The boss of Which? has launched a stark warning that a catalogue of consumer rights we take for granted could be under threat from Brexit.
Peter Vicary-Smith accused MPs of neglecting consumers in the Brexit negotiations and urged them to ‘act now’ to avoid a ‘disaster for the everyday British consumer’.
Politicians have until next March to nail down a complex web of legal protections that cover food, energy supply and overseas travel.
Risks: Safety of products could be jeopardised by officials’ higher workloads
The Government’s paper on Brexit last year raised the issue of consumer protection. It said watchdogs should continue to have access to information about unsafe products, including medicines and food, after Brexit.
But Vicary-Smith warns that negotiations so far have focused on trade and movement of people and workers. ‘Every day we are protected by laws which, for the most part, go unnoticed,’ said Vicary-Smith.
‘We want to work with Minsters and with businesses to stop important consumer rights from being diluted or, worse still, lost entirely if negotiations with the EU go badly wrong. At a minimum we should fight to maintain what we currently have in place,’ he said.
Concerns raised include:
•Food safety standards under threat once Britain leaves the EU.
•Energy costs rising without the security of supply from other EU countries.
•A no-Brexit deal grounding flights.
•Product safety jeopardised as Trading Standards and competition authorities face higher workloads.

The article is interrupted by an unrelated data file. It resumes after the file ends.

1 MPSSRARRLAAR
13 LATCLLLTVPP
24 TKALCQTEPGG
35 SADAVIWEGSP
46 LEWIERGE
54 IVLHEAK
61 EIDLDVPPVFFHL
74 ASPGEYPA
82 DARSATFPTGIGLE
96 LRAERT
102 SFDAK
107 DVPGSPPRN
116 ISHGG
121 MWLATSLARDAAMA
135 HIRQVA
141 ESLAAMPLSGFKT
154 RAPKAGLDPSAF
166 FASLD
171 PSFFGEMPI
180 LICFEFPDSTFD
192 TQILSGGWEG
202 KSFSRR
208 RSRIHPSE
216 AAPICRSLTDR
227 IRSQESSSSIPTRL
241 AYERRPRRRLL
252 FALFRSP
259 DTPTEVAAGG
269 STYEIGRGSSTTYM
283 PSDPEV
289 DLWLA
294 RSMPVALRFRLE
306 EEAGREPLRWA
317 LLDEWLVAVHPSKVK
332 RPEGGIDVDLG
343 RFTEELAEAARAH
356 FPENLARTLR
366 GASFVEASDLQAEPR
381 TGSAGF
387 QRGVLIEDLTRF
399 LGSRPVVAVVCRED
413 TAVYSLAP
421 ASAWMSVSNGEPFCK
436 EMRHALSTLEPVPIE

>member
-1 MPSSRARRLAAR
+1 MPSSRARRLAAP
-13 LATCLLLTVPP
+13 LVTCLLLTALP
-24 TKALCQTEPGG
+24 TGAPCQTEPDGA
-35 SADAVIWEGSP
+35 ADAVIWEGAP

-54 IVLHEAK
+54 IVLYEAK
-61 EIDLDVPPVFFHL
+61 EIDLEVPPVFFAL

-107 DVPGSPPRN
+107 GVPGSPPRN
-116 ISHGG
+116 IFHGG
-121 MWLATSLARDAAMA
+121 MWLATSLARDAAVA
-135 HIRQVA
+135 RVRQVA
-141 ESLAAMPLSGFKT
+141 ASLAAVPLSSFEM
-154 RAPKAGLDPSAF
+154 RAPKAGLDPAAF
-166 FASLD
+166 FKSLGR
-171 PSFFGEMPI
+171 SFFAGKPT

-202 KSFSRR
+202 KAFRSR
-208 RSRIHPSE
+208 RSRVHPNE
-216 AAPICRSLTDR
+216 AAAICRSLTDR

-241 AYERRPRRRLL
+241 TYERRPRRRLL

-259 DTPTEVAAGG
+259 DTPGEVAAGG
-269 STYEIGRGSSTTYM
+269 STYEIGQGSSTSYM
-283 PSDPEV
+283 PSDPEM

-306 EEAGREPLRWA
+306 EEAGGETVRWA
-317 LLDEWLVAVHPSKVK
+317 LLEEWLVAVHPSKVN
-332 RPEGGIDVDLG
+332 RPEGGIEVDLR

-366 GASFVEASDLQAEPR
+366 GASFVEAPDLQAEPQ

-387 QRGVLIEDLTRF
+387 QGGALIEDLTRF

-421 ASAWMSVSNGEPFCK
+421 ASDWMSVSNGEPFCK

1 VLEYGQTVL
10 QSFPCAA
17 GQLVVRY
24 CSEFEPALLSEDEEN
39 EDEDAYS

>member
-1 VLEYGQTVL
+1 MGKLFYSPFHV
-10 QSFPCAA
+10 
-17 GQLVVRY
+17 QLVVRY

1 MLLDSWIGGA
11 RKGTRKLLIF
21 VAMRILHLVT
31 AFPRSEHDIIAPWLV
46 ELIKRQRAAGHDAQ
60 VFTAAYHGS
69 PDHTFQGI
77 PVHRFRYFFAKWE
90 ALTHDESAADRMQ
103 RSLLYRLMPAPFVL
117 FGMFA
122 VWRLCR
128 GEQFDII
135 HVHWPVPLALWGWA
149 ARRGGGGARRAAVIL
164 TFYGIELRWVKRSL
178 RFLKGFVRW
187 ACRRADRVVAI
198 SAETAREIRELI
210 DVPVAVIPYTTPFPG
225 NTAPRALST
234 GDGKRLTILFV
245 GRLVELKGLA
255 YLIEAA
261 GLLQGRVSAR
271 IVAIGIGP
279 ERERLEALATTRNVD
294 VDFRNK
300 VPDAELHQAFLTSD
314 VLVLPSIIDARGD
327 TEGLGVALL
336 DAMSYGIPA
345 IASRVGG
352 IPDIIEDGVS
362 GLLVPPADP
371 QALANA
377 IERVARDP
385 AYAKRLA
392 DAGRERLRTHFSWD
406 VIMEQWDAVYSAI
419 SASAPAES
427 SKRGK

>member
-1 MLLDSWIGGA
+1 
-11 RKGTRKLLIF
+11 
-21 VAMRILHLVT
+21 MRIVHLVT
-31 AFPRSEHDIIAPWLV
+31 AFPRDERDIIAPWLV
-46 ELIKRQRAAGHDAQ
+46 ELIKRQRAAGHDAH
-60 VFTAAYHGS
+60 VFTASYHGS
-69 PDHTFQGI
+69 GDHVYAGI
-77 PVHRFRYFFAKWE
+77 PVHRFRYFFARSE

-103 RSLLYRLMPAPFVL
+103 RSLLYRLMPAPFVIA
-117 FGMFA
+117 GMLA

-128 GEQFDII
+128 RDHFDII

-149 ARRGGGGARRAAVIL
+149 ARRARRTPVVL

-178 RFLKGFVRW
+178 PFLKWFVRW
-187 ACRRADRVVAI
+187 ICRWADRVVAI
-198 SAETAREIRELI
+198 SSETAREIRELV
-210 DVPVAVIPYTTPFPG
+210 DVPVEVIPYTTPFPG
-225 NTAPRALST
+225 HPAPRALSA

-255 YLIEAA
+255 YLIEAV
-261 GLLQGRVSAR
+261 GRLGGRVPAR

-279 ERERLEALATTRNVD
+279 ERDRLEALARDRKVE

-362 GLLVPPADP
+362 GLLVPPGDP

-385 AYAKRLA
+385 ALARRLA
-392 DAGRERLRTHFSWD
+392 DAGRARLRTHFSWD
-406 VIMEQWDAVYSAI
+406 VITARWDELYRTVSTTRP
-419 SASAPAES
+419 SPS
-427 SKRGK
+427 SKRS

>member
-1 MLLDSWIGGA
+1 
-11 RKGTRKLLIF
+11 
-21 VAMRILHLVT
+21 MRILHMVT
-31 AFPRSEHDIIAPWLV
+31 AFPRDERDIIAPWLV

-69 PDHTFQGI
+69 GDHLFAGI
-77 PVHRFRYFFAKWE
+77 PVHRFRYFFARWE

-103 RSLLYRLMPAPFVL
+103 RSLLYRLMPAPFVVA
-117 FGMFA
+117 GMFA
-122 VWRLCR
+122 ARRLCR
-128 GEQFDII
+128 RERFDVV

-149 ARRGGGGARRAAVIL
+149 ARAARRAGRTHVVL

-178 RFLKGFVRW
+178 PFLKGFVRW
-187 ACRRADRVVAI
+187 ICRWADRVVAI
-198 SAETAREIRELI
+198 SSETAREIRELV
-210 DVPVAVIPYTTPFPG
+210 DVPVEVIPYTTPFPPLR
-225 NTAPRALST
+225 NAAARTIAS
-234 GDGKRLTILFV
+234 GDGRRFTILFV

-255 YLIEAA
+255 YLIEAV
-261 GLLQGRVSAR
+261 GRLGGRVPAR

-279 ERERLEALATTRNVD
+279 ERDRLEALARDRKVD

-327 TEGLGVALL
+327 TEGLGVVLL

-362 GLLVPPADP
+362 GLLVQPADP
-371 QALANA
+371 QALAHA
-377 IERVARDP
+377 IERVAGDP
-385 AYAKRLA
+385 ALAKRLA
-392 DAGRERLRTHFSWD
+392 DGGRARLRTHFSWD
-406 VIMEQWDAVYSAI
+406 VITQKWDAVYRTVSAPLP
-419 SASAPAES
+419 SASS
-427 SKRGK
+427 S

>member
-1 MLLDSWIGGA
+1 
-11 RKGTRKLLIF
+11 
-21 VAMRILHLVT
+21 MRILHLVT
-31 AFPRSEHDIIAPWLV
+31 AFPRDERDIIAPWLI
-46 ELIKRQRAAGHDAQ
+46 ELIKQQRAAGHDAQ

•Phone calls abroad getting more expensive as roaming charges are reintroduced.
•Britons may no longer have have cheap and easy access to healthcare abroad.
There has been a growing clamour from industry bosses raising concerns that Brexit could blow a hole in Britain’s legislative framework.
Ryanair boss Michael O’Leary has repeatedly claimed that flights to and from the EU are likely to be grounded in April 2019 if there is no firm Brexit deal
Ryanair boss Michael O’Leary has repeatedly claimed, for example, that flights to and from the EU are likely to be grounded in April 2019 if there is no firm Brexit deal.
Last month the European Regions Airline Association warned there had been ‘no visible developments’ in negotiations. In December, the House of Lords asked for more clarity on how the Government will ensure consumer rights will be ‘protected and enforced’.
Other groups have made a string of warnings over potential price rises for consumers.
Sainsbury’s chief executive Mike Coupe said earlier this month: ‘The impact of closing the borders for a few days to the free movement of food would result in a food crisis the likes of which we haven’t seen.’
Others warned of a fall in quality of goods and services should labour shortages rise and that some products may not be available at all unless customs rules and agreement on the Irish border are in place in March.
It has been speculated that supply of key drugs might reduce unless we remain part of the European Medicines Agency.